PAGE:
JNCIP EBGP Peer export policy

dwater2010dwater2010 Member Posts: 33 ■■□□□□□□□□
All, I am bit confuse with the peer export policy in JNCIP book from page 529 to 537. It is trying to advertise 10/8 from R1/R2 to P1 but that area is NSSA with no-summary so R1/R2 will have only default route in route table and adding aggregate of 10/8 with reject on R1/R2 will cause the traffic drops. So can any one help me out to understand the situation and solution.

Comments

  • AldurAldur Juniper Moderator Member Posts: 1,460
    Ahh yes, I remember having troubles with this as well when I was going through the IP. This is tricky for a couple of reasons but what really gets people is they configure the area as an NSSA, setup IBGP/EBGP and everything is great. Then they configure the aggregate route of 10/8 on R1/R2 and advertise that to their EBGP peers. Give it a quick once over and everything's great. Then about 1/2 hr later they notice that their IBGP sessions are down for R1/R2.

    What really caused the confusion here is that the EBGP session on R1/R2 going to P1 has a default holddown timer of 90 secs. So this means if you do something that will kill the EBGP sessions, creating a 10/8 agg route, you won't see them drop for 1 1/2 minutes...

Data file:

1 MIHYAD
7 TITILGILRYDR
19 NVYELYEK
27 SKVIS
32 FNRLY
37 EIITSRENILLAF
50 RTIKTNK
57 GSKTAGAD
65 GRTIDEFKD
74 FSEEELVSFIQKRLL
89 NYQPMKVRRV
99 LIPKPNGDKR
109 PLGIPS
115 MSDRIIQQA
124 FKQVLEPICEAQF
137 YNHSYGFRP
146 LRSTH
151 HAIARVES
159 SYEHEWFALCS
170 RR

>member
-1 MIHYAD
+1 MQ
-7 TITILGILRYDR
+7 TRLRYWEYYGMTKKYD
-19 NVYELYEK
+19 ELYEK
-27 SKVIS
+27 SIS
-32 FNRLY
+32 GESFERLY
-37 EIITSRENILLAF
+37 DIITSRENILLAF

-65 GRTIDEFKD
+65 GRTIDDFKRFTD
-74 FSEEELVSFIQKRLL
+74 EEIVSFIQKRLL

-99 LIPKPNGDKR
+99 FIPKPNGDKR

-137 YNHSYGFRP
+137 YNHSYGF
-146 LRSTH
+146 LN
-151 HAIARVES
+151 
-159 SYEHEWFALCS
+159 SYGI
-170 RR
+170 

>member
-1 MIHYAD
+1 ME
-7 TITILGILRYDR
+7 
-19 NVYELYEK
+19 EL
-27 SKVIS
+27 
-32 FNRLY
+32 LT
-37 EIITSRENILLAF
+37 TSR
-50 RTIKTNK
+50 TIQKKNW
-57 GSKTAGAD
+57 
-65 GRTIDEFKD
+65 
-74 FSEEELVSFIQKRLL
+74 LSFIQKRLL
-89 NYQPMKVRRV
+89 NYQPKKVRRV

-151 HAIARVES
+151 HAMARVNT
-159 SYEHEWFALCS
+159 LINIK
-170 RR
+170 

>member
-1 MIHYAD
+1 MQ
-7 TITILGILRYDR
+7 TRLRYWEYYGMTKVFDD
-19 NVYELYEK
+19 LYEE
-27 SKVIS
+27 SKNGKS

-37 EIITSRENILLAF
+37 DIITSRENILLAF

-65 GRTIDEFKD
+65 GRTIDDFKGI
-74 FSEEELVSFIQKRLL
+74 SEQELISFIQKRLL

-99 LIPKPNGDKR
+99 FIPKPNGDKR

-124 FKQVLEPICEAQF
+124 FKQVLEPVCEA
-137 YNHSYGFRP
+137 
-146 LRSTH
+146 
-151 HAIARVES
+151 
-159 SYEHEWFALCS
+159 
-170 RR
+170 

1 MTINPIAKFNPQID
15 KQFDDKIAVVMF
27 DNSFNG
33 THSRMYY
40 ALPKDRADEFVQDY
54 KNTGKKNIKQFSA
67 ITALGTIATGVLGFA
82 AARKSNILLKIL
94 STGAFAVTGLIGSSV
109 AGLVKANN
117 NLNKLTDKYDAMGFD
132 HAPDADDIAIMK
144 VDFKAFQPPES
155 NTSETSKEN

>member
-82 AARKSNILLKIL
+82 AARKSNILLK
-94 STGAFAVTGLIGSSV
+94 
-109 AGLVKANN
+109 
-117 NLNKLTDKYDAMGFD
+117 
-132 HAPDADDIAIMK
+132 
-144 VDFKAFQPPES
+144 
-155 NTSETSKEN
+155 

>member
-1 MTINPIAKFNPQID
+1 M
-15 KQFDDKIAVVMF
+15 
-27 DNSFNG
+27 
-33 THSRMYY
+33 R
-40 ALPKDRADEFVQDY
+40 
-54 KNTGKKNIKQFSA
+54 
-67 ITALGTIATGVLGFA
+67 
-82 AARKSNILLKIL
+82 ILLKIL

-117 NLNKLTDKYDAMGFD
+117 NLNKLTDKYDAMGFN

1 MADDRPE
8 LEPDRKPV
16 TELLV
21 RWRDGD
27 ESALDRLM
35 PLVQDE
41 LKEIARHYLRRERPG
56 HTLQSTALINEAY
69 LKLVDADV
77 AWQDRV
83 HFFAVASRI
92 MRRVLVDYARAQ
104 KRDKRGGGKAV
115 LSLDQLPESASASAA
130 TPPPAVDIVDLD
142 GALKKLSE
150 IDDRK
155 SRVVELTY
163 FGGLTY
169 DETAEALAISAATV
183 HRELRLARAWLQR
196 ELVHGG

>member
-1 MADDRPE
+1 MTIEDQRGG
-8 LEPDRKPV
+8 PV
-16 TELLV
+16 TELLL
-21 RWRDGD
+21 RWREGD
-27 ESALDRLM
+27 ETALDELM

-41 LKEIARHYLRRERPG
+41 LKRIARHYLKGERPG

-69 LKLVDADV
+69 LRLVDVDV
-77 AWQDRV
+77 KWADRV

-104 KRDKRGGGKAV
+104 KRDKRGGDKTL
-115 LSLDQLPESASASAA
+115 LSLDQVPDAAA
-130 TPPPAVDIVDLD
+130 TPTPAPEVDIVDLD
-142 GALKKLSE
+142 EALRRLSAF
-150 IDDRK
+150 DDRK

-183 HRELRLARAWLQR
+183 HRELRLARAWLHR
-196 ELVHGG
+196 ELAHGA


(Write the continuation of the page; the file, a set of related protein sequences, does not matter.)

There are a couple ways to overcome this problem.

    First and easiest is to create a generate 10/8 route on R1/R2 instead of an aggregate route. This solves the issue by giving the aggregate route a next hop of something else then discard. And that next hop will point back towards the core allowing your IBGP sessions to stay alive.

    The next option, albeit a little more complicated provides more flexibility and I like it more :) This would be to create the aggregate route more towards the center of the core, R3, R4, or R5, and then redistribute it into IBGP and then let it be carried through EBGP to your EBGP peers. The painful part of this solution comes when BGP tries to pass this routing info to R1 and R2 located in the NSSA. The route will now be hidden due to the possibility of a recursive loop forming. This problem can be overcome by changing the next hop of the route through an import policy in IBGP on R1 and R2 to a route that these routers have specific knowledge of. This could be the interface address of R3/R4 located in the NSSA.

    This was definitely one of the more complicated topics in the IP book and requires a bit of explanation, as you can see ;). Let me know if my explanation made sense :)
    "Bribe is such an ugly word. I prefer extortion. The X makes it sound cool."

    -Bender
  • dwater2010dwater2010 Member Posts: 33 ■■□□□□□□□□
    got it finally thanks.
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